Survival statistics for eye cancer
Survival statistics for eye cancer. There is information about
Eye cancer statistics and outlook
Outlook means your chances of getting better. Your doctor may call this your prognosis. With eye cancer, the likely outcome depends on how advanced the cancer is when it is diagnosed (the stage).
Further down this page, we have quite detailed information about the likely outcome of different stages of eye melanoma. The statistics we use are taken from a variety of sources, including the opinions and experience of the experts who check every section of Cancer Research UK's patient information. They are intended as a general guide only. For a more complete picture in your case, you need to speak to your own specialist.
Because eye lymphoma is so rare there is no information available about its outlook. For information about the outcome of lymphoma generally, you can look at the non Hodgkin lymphoma section.
We include statistics because people ask for them but not everyone wants to read this type of information. Remember you can skip this page if you don't want to read it, you can always come back to it.
How reliable are cancer statistics?
No statistics can tell you what will happen to you. Your cancer is unique. The same type of cancer can grow at different rates in different people. The statistics cannot tell you about the different treatments people may have had, or how that treatment may have affected their prognosis. There are many individual factors that will affect your treatment and your outlook.
You can view and print the quick guides for all the pages in the treating eye cancer section.
Find out about survival for eye cancer.
People ask us for this information but not everyone with cancer wants to read it. If you are not sure whether you want to know at the moment, you can always come back to it later.
Eye cancer is very rare so it is difficult to find survival statistics. These are general statistics based on a group of patients. They can’t tell you what will happen in your individual case.
No one can tell you exactly how long you’ll live with eye cancer. It depends on your individual situation and treatment. No two patients are exactly alike and response to treatment also varies from one person to another.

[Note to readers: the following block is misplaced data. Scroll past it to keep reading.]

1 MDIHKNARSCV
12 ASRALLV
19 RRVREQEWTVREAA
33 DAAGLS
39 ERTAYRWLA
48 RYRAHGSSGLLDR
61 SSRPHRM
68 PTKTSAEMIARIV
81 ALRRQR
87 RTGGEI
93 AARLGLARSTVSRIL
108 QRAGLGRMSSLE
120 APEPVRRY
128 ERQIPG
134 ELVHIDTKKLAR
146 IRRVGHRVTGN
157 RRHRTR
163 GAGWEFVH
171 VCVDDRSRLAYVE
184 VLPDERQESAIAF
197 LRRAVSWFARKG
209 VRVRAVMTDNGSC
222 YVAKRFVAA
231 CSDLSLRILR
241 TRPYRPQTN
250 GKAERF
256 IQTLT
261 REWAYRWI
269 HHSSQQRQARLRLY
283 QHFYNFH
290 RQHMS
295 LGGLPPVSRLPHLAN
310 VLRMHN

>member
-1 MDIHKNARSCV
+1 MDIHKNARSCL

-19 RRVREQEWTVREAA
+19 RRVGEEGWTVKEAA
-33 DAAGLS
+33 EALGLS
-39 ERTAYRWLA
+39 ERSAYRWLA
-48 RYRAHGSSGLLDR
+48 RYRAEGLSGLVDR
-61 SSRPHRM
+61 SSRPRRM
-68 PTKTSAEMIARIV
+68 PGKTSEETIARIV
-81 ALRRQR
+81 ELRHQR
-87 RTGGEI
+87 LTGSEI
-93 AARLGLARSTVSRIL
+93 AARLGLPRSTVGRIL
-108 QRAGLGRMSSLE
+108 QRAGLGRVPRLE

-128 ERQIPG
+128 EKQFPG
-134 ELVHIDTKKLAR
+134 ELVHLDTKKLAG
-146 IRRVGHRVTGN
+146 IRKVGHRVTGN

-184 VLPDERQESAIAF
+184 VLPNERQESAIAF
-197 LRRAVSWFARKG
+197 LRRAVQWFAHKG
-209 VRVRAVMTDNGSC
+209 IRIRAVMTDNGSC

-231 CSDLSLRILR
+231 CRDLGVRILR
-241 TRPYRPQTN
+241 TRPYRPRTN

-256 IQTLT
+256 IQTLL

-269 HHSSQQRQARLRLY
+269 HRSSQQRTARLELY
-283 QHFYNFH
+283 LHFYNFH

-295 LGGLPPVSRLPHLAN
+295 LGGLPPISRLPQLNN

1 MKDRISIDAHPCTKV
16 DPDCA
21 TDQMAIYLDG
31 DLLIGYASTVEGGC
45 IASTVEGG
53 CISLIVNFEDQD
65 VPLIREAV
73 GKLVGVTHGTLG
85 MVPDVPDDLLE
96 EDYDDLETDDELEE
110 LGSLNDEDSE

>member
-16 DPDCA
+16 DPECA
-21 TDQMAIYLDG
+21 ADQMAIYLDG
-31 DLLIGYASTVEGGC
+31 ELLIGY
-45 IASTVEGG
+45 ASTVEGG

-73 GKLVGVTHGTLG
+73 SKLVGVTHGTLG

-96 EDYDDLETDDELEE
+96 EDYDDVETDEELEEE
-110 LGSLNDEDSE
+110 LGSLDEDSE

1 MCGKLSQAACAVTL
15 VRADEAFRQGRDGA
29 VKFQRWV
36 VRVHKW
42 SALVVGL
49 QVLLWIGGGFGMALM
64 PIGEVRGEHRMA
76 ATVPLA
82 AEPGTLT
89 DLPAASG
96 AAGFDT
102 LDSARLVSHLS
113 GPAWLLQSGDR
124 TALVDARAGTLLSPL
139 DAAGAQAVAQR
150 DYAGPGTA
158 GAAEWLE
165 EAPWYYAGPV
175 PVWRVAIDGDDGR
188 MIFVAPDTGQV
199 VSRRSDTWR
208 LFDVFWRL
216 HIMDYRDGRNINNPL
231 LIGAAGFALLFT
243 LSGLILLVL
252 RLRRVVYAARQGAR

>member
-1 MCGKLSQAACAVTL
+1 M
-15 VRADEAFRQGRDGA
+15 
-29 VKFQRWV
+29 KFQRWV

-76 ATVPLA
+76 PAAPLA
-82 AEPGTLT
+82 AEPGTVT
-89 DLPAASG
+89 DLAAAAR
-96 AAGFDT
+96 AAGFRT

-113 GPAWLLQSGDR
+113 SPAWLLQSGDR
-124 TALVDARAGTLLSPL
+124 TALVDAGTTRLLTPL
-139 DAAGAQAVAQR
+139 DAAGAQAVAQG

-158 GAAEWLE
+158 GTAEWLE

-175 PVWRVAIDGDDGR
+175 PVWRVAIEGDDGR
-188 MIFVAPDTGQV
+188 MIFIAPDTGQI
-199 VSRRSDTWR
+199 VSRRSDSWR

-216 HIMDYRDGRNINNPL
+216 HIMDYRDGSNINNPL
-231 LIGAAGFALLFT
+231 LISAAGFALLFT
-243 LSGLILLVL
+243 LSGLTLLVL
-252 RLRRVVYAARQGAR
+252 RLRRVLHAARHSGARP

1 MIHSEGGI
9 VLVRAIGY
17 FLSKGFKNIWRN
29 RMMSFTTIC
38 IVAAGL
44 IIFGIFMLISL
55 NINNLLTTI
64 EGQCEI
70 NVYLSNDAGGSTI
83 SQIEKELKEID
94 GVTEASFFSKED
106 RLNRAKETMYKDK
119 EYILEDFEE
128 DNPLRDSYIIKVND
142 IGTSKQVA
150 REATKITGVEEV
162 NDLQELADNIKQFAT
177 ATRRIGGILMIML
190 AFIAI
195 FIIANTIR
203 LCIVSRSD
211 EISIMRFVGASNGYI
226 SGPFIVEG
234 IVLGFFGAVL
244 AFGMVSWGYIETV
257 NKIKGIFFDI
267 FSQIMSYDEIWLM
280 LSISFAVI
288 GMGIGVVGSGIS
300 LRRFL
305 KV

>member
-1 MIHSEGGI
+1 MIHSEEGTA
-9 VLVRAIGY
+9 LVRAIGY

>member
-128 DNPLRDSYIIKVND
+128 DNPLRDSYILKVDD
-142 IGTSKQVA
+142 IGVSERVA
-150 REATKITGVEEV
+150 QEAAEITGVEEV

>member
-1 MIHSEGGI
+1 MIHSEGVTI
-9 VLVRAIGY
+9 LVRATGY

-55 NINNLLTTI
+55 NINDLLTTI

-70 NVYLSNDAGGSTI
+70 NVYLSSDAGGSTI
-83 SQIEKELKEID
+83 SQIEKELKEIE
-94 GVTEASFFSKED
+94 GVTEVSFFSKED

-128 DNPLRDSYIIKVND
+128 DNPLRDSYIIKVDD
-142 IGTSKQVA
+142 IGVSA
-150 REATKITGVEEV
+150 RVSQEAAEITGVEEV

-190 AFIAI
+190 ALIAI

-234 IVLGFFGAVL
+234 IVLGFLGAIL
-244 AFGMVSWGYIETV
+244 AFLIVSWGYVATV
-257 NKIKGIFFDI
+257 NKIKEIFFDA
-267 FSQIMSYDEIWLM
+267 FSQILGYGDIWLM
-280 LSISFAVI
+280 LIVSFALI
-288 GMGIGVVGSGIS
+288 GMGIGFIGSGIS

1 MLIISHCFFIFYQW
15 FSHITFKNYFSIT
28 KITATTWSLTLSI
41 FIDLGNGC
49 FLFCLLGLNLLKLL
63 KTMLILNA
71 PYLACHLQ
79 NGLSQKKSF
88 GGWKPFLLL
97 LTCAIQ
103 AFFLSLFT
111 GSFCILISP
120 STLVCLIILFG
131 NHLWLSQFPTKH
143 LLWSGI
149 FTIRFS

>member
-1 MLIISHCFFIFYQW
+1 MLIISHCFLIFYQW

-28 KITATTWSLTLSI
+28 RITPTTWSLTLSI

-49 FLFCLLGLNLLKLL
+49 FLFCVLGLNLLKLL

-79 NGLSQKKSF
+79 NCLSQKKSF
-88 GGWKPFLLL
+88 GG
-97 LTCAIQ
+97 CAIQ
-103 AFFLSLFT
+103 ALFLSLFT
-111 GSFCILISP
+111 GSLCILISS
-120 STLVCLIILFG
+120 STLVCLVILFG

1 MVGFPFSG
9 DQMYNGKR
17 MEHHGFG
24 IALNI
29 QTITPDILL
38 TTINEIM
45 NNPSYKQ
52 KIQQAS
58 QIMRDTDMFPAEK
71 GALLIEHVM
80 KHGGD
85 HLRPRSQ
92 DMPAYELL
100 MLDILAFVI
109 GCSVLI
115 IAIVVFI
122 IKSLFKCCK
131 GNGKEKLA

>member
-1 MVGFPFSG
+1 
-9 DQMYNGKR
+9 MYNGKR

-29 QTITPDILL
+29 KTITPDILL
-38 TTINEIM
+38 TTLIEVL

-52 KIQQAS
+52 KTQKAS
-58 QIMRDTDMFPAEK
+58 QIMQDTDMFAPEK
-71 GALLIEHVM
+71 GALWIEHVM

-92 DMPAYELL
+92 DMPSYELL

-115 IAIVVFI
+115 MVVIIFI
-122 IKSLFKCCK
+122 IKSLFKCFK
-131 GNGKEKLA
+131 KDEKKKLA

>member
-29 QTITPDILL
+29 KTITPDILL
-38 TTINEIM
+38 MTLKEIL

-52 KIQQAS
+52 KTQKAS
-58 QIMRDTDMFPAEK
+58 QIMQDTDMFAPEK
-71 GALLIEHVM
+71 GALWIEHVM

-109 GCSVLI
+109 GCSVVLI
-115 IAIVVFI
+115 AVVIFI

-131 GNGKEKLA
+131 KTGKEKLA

Your doctor can give you more information about your own outlook (prognosis). Or you can talk to the Cancer Research UK nurses on freephone 0808 800 4040, from 9 to 5, Monday to Friday.
There are no UK-wide statistics available for eye cancer survival by stage. The statistics below are general and are for all types of eye melanoma.
The figures are based on an American study looking at survival after surgery to remove the eye (enucleation) for different sizes of eye melanoma. Please be aware that due to differences in health care systems, data collection and the population, these figures may not be a true picture of survival in the UK.
This study was carried out a long time ago. But doctors still refer to these statistics in current medical papers. Although people are now more likely to have other treatments such as radiotherapy, the outlook statistics haven't changed.
For information tailored to the particular type and stage of your cancer you will need to talk to your own specialist.
Small eye melanoma
More than 80 out of 100 people (more than 80%) will survive for 5 years or more after diagnosis.
Small eye melanoma is no more than 3 mm thick, and less than 10 mm wide.
Medium eye melanoma
Almost 70 out of 100 people (almost 70%) will survive for 5 years or more after their diagnosis.
Medium eye melanoma is between 3 and 8 mm thick, and between 10 mm and 15 mm wide.
Large eye melanoma
Almost 50 out of every 100 people (almost 50%) will survive for 5 years or more after diagnosis.
Large eye melanoma is more than 8 mm thick, or more than 16 mm wide.
A European study looked at outlook in people diagnosed with melanoma of the eyeball (uveal melanoma). The researchers reported that for people diagnosed between 1983 and 1994 in England and Wales
- around 70 out of 100 people (around 70%) survive their cancer 5 years or more after diagnosis.
Your outcome depends on the stage of the cancer when it was diagnosed. This means how big it is and whether it has spread.
The type of eye cancer can also affect your likely survival. And your outlook also depends on which parts of the eye are involved.
Sometimes doctors can test for changes in the chromosomes of an eye melanoma that give an idea about how the cancer will behave and how likely it is to spread.
5 year survival doesn't mean you will only live for 5 years. It relates to the number of people who live 5 years or more after their diagnosis of cancer. Many people live much longer than 5 years.
The survival statistics for all stages of eye melanoma are for relative survival. Relative survival takes into account that some people will die of causes other than cancer. This gives a more accurate picture of cancer survival.
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